When Wapshilla eruptions began on Zumwalt, steam and churning, boiling water literally tore the rising lava into fragments and flung the whole mess skyward. Some lava chilled so quickly that it literally became glass rather than basalt. Much of the fragmented lava erupted at Zumwalt reacted with water to become an oxidized red-yellow clay-rich ash.

This seething mixture of gooey volcanic ash, shards of volcanic glass, and roiling steam, was so hot that when it finally landed the particles welded together into a solid mass of soft, porous rock. Geologists call this kind of rock tuff. In Wallowa County it’s known as Bowlby Stone.

The volcanic hysterics that produced the Bowlby Stone occurred multiple times throughout centuries. Consequently, there are multiple Bowlby Stone-type deposits that vary in colors, textures, and composition. You can find the welded tuff of Wapshilla Ridge eruptions along Crow Creek, the Imnaha Highway, and near Marr Flat. Ashy deposits on Ruby Peak, and a long-lost quarry site up the Lostine River, where the stones that compose the Lostine Tavern, Lostine School and Coleman and Chrisman bank building in Wallowa originated, may be remnants of those eruptions.

Not only did the Wapshilla Ridge flow change the landscape. It also probably changed the Earth’s climate.

The global climate of about 17-15 million years ago, known as the Miocene Climactic Optimum, was somewhat warmer than today. It coincides closely with the entire period, 16.7 to 14 million years ago when most of the carbon-dioxide-rich Columbia River basalts erupted.

But at precisely the time of the Wapshilla Ridge eruptions, the global climate cooled by a degree or two. The gases in Wapshilla Ridge lavas were especially rich in sulfur. Davis and Wolff determined this by analyzing the gas trapped in tiny bubbles within mineral grains in the Bowlby Stone tuffs. They calculated that the Wapshilla Ridge Flow eruptions released about 300 billion tons of sulfur dioxide into the atmosphere, along with particulates. “This would have been devastating regionally because of the acid-rain effect from the eruption,” Wolff said.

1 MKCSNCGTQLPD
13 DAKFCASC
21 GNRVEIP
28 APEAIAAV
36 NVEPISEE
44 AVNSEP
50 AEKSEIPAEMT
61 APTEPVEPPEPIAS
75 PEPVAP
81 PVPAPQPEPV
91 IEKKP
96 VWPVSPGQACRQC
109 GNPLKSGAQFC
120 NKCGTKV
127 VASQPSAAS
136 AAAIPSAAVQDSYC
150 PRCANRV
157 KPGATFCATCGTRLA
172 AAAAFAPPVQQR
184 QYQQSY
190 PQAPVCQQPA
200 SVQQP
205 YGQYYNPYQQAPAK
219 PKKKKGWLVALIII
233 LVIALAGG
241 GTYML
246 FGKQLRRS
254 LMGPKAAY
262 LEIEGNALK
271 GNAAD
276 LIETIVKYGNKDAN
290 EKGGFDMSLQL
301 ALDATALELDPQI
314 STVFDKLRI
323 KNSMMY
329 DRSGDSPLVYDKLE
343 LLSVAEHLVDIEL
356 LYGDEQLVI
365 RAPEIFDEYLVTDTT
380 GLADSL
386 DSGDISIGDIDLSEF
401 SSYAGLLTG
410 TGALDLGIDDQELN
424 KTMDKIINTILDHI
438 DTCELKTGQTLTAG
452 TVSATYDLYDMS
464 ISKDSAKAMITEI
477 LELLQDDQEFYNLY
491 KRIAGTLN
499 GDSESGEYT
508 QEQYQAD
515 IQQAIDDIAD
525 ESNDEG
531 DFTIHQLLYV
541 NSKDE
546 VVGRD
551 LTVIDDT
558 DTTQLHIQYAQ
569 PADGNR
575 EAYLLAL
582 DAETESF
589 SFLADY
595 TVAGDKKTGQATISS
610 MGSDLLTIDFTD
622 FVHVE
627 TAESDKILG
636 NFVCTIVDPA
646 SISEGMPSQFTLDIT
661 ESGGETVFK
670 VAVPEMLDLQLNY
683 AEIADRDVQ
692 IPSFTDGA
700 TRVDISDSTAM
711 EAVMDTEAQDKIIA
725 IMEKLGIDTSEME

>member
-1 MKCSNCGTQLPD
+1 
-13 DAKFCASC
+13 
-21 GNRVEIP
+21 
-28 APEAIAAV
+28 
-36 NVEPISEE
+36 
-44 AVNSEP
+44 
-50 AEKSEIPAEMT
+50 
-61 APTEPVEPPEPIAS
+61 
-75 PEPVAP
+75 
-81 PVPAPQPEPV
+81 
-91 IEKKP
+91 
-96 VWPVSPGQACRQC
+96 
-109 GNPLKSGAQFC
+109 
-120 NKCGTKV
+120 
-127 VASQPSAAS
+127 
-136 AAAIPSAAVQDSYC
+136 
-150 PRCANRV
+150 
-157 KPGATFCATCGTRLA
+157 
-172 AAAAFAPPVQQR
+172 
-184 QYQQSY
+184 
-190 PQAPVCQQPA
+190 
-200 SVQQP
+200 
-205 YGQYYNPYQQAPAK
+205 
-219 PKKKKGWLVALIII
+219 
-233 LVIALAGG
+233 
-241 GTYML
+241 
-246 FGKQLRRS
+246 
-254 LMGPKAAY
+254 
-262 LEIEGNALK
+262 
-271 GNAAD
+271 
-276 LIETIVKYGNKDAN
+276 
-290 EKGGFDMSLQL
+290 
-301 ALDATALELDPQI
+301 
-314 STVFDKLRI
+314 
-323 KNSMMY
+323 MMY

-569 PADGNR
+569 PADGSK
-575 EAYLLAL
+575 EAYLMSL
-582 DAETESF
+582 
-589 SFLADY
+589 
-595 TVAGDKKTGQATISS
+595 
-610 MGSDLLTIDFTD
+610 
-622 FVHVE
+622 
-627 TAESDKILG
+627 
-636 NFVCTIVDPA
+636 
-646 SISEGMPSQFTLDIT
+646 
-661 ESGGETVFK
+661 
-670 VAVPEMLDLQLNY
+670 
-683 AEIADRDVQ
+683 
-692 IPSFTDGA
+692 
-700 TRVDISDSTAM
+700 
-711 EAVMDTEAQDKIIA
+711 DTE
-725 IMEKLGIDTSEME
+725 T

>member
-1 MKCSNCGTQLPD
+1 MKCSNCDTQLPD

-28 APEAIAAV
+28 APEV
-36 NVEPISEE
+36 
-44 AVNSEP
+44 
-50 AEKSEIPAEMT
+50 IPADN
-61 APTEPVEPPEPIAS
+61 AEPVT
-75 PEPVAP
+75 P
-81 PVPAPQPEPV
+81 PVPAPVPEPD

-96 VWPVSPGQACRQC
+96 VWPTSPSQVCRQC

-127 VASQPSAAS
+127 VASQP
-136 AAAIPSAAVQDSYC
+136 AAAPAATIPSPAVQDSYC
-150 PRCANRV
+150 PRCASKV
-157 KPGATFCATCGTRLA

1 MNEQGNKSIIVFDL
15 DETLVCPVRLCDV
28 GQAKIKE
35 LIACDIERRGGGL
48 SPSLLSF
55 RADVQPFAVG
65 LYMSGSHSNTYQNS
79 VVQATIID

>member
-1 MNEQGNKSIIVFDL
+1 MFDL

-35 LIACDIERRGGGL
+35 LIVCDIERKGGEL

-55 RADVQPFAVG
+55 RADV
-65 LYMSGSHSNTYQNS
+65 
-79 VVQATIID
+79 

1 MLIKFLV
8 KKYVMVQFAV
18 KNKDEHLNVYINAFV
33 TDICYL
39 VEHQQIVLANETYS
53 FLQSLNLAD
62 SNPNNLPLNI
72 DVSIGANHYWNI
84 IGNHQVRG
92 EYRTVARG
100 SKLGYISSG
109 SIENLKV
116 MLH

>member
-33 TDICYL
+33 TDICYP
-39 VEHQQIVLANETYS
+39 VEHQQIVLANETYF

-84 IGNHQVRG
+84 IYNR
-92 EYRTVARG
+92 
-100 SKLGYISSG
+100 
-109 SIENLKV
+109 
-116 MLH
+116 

When a large quantity of sulfur is injected into the atmosphere, it blocks sunlight, producing cooler global temperatures. And so, the eruption of the globe’s mightiest lava flow here in what would become Wallowa County, not only changed the landscape, but likely cooled the planet for a brief time as well. “It had a global effect on temperatures, but not drastic enough to start killing things, or if it did, it did not kill enough of them to affect the fossil record,” Wolff noted.

The next time you are at the Wallowa County Courthouse, or any of the many other grayish stone buildings here, take time to look, really look, at a block of the Bowlby Stone. Look at its textures — elongated blobs of bark basaltic glass encased in a fabric of welded gray ash. In most blocks you can see a subtle pattern that tells you which way the wind was blowing as the ash cloud came to rest. The greatest known, mapped and analyzed basalt eruption of all time is right there in front of your nose and at your fingertips. No wonder Wallowa County is such a powerfully special place!